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Ford partners with, invests $50M in Tesla co-founder's battery recycling startup

Jordyn Grzelewski, The Detroit News on

Published in Automotive News

Ford Motor Co. is partnering with and investing $50 million into a battery recycling startup led by a Tesla co-founder as the Dearborn automaker works to shore up its battery supply chain for a forthcoming wave of electric vehicles.

Ford and Redwood Materials announced the deal Wednesday and said the two companies will work together "to integrate battery recycling into Ford's domestic battery strategy."

“Ford is making electric vehicles more accessible and affordable through products like the all-electric F-150 Lightning, Mustang Mach-E and E-Transit, and much more to come,” Ford CEO Jim Farley said in a statement. “Our partnership with Redwood Materials will be critical to our plan to build electric vehicles at scale in America, at the lowest possible cost and with a zero-waste approach.”

Redwood, which was started by Tesla co-founder JB Straubel and is based in Nevada, claims that its recycling technology can recover, on average, more than 95% of materials such as nickel, cobalt, lithium and copper that are found in EV batteries. Those materials then can be reused.

Meanwhile, Redwood announced last week that it will produce battery materials, supplying anode copper foil and cathode materials to battery makers. The startup plans to ramp up to 100 gigawatt hours of cathode material, enough to supply more than 1 million EVs by 2025. The company said Wednesday that as part of its partnership with Ford, "we're discussing how Redwood could supply Ford’s American battery facilities to ensure a steady, domestic source of sustainable battery materials to fuel the production of Ford electric vehicles."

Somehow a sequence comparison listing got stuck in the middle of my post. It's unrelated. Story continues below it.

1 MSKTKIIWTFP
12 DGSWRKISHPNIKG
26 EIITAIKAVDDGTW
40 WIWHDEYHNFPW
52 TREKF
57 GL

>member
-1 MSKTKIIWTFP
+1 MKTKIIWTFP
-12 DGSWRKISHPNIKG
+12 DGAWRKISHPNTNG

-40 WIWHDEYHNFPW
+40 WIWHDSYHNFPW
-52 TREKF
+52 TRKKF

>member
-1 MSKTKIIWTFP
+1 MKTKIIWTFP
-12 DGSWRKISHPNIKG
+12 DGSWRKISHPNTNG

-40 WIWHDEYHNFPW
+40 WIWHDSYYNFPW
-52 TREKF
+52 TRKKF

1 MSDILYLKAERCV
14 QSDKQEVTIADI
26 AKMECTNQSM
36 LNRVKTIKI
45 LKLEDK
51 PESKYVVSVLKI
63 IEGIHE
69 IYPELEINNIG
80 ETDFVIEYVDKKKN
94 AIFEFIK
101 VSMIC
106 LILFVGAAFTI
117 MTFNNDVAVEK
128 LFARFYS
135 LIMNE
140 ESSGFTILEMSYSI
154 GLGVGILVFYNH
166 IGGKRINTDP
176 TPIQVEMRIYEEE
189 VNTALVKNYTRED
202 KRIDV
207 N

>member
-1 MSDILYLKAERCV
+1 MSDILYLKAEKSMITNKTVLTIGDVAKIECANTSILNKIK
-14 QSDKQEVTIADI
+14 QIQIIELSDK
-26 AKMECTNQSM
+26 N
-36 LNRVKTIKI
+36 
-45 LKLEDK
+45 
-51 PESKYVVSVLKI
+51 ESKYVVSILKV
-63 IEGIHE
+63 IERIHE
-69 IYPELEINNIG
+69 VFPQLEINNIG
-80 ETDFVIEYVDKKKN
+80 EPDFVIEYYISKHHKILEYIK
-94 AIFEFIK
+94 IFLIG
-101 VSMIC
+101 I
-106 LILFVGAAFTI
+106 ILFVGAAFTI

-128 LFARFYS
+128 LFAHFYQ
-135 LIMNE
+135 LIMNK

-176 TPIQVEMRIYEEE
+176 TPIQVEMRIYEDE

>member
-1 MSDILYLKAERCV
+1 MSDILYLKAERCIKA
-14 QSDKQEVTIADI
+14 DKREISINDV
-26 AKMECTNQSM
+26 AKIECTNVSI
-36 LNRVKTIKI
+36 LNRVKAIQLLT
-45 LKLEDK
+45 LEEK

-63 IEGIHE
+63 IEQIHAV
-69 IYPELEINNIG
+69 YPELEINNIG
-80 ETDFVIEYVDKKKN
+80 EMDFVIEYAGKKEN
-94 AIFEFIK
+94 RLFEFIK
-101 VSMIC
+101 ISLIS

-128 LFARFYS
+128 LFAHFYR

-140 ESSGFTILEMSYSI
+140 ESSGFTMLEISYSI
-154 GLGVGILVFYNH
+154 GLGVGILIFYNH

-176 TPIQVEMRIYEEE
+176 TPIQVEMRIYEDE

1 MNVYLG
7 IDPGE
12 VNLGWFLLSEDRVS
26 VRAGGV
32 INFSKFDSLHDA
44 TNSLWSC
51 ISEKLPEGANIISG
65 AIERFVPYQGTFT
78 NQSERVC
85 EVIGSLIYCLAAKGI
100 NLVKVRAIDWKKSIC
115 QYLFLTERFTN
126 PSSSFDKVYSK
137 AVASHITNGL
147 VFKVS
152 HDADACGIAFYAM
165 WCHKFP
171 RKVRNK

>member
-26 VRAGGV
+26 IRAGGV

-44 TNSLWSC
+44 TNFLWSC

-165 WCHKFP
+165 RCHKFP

Straubel recently told Bloomberg that his broader ambition is to move much of the battery component industry from Asia to the U.S.: "It's both inspiring and terrifying to see so many nations and car companies announcing their shift to electric vehicles. But there's a massive gap in what needs to happen."

 

Though electric vehicles today make up just a sliver of new-vehicle sales, industry experts and forecasters expect that to grow significantly before decade's end as governments around the world tighten environmental regulations to combat climate change and automakers bet heavily on electrification. President Joe Biden wants half of vehicle sales in the U.S. to be electric by 2030.

Establishing a battery recycling infrastructure is one of the keys to securing the domestic battery supply chain that the U.S. needs to be a major player in the electric transition, the U.S. Department of Energy has said. And, as The Detroit News previously reported, there is money to be made in EV battery recycling.

Battery recycling also is an environmental imperative. Most lithium-ion batteries used in EVs today will last between 11 and 13 years. If they end up in a landfill at the end of their life, they could pose environmental and health risks and require new raw materials mining projects that raise environmental and human rights concerns.

"The need for battery recycling is going to be huge over the coming decades, because the amount of batteries that we're going to need to replace the entire vehicle fleet with electric is going to be tremendous," said Sam Abuelsamid, principal analyst leading e-mobility research at Guidehouse Insights.

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